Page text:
§ 3. Rates and taxes in respect of land and houses are calculated with For rates, &c. reference to the estimated value of the property, which is arrived at by a process called assessment. For the purpose of levying poor rates and other local taxes the guardians of every union or parish appoint from among themselves an assessment committee, who revise the valuation lists of the rateable hereditaments in each parish prepared by the over

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Of married woman.

Of partnership or company.

Of deceased person.



seers. In London the valuation so arrived at is also made use of for the purposes of the inhabited house duty and the property or income tax in respect of land,' &c. In other places the mode of assessment for these taxes depends on the acts relating to them. (See Income Tax; Inhabited House Duty.)


ASSESSOR is a person called in to assist a Court in trying a question requiring technical or scientific knowledge. It is the practice of the High Court and Court of Appeal in admiralty business (following the practice of the Court of Admiralty) to call in assessors in cases involving questions of navigation or seamanship: they are called "nautical assessors," and are always Brethren of the Trinity House. § 2. Under the Judicature Act, 1873, the High Court or Court of Appeal may call in the aid of one or more assessors in any action or matter;3 and by the Appellate Jurisdiction Act, 1876, provision is made for the appointment and attendance of the archbishops and bishops of the Church of England as assessors of the Judicial Committee of the Privy Council in ecclesiastical appeals.* § 3. Assessors are also employed in various inquiries of a judicial character, e.g. in Courts of Survey and investigations by Wreck Commissioners under the Merchant Shipping Act, 1876.5

§ 4. An assessor differs from a referee (q. v.) in having no voice or power in deciding questions, his duties being confined to assisting the deliberations of the Court.

ASSETS are property available for the payment of the debts of a person or corporation. The term is sometimes applied to the property of a living person, e.g. a bankrupt, or a married woman whose property has vested in her husband, and to the extent of which he is liable for her debts or liabilities contracted before marriage. It is, however, more often applied to the property of a deceased person, or of a partnership or company which has ceased to carry on business and is being wound up. (See Winding-up; Estate.)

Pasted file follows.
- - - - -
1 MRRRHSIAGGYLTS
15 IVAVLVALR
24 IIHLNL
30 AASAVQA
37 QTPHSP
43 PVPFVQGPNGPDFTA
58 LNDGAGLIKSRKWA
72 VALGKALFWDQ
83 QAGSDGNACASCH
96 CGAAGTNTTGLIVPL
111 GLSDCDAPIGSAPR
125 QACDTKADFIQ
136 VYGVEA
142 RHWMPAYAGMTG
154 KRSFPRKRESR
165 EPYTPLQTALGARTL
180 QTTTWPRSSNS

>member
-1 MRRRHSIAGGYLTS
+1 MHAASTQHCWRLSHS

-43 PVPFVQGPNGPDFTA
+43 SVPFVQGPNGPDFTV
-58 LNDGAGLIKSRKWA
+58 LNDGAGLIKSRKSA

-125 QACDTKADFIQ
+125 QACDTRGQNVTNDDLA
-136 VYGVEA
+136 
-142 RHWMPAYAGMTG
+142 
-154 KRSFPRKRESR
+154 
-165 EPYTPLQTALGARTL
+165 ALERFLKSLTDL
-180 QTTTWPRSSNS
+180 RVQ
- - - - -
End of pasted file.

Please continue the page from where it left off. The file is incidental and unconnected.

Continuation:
§ 2. The assets of a deceased person are of various kinds, according as they consist of real or personal estate belonging absolutely to the deceased, or of property over which he had merely a power of appointment. Real assets are the lands or other real property of the deceased which are liable for payment of his debts, whether he has devised or charged them for that purpose or not. The distinction between the various classes of assets is of importance with reference to the order of their administration.

1 Stat. 25 & 26 Vict. c. 103; 27 & 28

Vict. c. 39, &c.

2 Stat. 32 & 33 Vict. c. 67.

3 Sect. 56; Rules of Court, xxxvi. 4Sect. 14; Reg. Gen., 15th Nov. 1876; 2 P. D. 384.

5 As to assessors in county court actions, see Pollock, C. C. Pr. 105.

6 Married Women's Prop. Act, 1874. 7 Williams' R. P. 82; Williams on Real Assets; stat. 3 & 4 Will. 4, c. 104; 32 & 33 Vict. c. 46.

where the residuary estate is insufficient for payment of all the debts. (See Administration, § 2.)

§ 3. Another division of assets is into legal and equitable. Legal assets Legal and comprise everything which an executor takes virtute officii, and with which equitable. he would have been charged in an action at law by a creditor, while equit able assets are such as could only be reached by the creditor in a Court of Equity. Thus, personal estate, including leaseholds, is legal assets, while land charged or devised by a testator for payment of debts, and equitable interests in or trusts of chattels, &c., are equitable assets. The distinction is of importance with reference to the estates of persons who died before the 1st January, 1870, because in the case of such a person leaving an insolvent estate his debts are payable out of the legal assets in a different order from equitable assets. (See for this order, Administration, § 3.) In the case of any person dying on or after the 1st January, 1870, his debts, whether by specialty or simple contract, are paid pari passu out of the assets without priority one over another, and there is therefore no distinction between legal and equitable assets in such cases.3